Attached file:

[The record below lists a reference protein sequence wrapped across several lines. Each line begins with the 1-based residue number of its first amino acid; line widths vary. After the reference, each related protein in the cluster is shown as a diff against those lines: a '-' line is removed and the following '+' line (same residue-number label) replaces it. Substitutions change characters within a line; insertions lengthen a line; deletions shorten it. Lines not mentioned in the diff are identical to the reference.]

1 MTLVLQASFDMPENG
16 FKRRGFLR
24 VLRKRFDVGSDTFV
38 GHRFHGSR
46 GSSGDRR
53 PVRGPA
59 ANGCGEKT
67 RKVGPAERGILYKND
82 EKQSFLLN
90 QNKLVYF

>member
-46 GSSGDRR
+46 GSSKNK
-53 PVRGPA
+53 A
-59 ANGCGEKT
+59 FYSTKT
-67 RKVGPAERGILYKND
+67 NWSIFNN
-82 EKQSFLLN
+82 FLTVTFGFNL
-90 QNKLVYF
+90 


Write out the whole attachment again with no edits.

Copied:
[The record below lists a reference protein sequence wrapped across several lines. Each line begins with the 1-based residue number of its first amino acid; line widths vary. After the reference, each related protein in the cluster is shown as a diff against those lines: a '-' line is removed and the following '+' line (same residue-number label) replaces it. Substitutions change characters within a line; insertions lengthen a line; deletions shorten it. Lines not mentioned in the diff are identical to the reference.]

1 MTLVLQASFDMPENG
16 FKRRGFLR
24 VLRKRFDVGSDTFV
38 GHRFHGSR
46 GSSGDRR
53 PVRGPA
59 ANGCGEKT
67 RKVGPAERGILYKND
82 EKQSFLLN
90 QNKLVYF

>member
-46 GSSGDRR
+46 GSSKNK
-53 PVRGPA
+53 A
-59 ANGCGEKT
+59 FYSTKT
-67 RKVGPAERGILYKND
+67 NWSIFNN
-82 EKQSFLLN
+82 FLTVTFGFNL
-90 QNKLVYF
+90 